Chaplains offer hope
At Golisano Children’s Hospital of Southwest Florida, we understand the anxiety that families experience when children face medical uncertainties.
Sometimes illness of a child can lead to spiritual and emotional distress. Whether medical conditions are potentially life-threatening or life-altering, emotional and spiritual support is crucial to coping.
Chaplains strive to promote spiritual health through empathy and presence.
Additionally, semi-annual memorial services take place at the Children's Memory Garden, providing healing support for family and staff.
Parish Nurse Program
The Parish Nurse Program began its development in 1997, and Lee Health quickly acknowledged it as an important health and spiritual initiative to connect the health system with the community.
We developed a steering committee and a coordinator to educate nurses and to provide leadership.
We use these names interchangeably: parish nurse, faith community nurse (FCN) and congregational nurse.
Registered nurses with active licenses complete a foundations curriculum that follows the Scope and Standards of Faith Community Nursing set by the American Nurses Association. About 50 percent of FCNs are in a paid model and 50 percent are in a volunteer model of ministry.
The decision regarding paid or volunteer is at the discretion of the faith community leadership and the nurse.
Faith community nurses who are partners with Lee Health meet monthly for a collegial, educational, and spiritual connection.
Community outreach and congregational health and wellness are primary functions of the group.
We accomplish this through community health fairs, various health programming, and direct health counseling and education. Parish nursing continues to be important as part of the continuum of care between Lee Health and the community.
Parish nursing is a specialized practice of professional nursing, and its primary focus is the intentional care of the spirit. Faith and health care are clearly linked, and spiritual care is central in promoting holistic health.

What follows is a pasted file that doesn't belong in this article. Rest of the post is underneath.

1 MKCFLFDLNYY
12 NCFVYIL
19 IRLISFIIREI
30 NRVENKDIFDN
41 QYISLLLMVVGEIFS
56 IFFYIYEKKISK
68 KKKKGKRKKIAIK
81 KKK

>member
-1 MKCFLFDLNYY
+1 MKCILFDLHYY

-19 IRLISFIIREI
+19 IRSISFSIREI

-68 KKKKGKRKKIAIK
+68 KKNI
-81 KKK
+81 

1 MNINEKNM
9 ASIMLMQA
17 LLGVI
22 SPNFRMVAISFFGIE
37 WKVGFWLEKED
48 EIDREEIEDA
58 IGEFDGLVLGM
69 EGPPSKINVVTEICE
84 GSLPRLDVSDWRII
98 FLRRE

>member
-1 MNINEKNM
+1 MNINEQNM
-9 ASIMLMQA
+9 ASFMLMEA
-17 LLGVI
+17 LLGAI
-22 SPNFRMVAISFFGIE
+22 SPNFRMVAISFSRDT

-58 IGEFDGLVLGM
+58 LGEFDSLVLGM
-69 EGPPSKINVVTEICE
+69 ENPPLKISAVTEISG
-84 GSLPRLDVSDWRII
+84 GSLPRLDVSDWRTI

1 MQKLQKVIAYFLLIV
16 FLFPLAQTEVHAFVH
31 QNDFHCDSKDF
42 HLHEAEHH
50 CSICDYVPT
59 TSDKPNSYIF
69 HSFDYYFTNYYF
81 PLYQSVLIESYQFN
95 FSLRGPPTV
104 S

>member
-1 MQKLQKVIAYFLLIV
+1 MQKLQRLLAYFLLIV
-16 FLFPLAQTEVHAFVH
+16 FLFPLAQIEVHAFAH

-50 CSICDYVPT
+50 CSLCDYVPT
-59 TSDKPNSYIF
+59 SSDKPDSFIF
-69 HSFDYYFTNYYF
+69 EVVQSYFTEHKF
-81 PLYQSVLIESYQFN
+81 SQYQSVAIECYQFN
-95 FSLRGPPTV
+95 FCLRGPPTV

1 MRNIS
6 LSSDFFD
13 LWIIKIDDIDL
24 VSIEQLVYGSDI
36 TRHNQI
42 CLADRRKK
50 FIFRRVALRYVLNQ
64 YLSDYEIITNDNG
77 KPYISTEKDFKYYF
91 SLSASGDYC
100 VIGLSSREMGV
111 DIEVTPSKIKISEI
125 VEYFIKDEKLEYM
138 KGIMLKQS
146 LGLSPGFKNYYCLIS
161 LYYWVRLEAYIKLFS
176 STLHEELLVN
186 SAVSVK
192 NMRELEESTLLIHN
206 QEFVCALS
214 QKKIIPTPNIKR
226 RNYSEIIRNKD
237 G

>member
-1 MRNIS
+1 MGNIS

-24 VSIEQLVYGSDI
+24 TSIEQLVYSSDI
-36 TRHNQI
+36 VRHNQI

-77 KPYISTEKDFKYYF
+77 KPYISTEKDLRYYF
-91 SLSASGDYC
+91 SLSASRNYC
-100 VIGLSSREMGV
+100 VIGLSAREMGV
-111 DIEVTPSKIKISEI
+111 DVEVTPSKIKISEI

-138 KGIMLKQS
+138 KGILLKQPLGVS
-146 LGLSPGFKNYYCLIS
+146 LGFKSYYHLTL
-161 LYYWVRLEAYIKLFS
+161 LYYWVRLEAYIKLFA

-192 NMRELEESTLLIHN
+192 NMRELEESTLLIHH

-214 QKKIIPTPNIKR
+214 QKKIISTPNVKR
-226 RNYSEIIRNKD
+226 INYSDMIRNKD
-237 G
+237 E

Parish nurses provide holistic health services addressing the needs of the body, mind and spirit.
The parish nurse roll provides a unique alliance between faith and health and is an important liaison between pastor, parishioners, health care system, physician, and community resources.
There is a difference between a nurse in a church and a parish nurse--not every person is called or qualified. The parish nurse bridges two disciplines, nursing and ministry, and must be prepared in and responsible to both.
Qualities needed for this role include a deep commitment to their own spirituality as well as the healing mission of the church.
Determination of spiritual maturity is evidenced through the completion of a spiritual autobiography and interview process with the pastor, parish nurse director, and other faith community members.
Completion of the endorsed Basic Parish Nurse Preparation Course is required, in addition to attending monthly PN meetings to share worship, experiences, resources, encouragement, and organizational issues.
The new "Scope and Standards of Faith Community Nursing" states that the preferred minimum preparation for an RN or ARNP entering this specialty of nursing is a baccalaureate or higher degree in nursing, experience in using the nursing process and knowledge of community resources.
The majority of Parish Nurses are BSN prepared and several have Masters with degrees in nursing and business administration. In addition, all of our Parish Nurses have taken the Basic Parish Nurse Preparation Course that is endorsed by the International Parish Nurse Resource Center.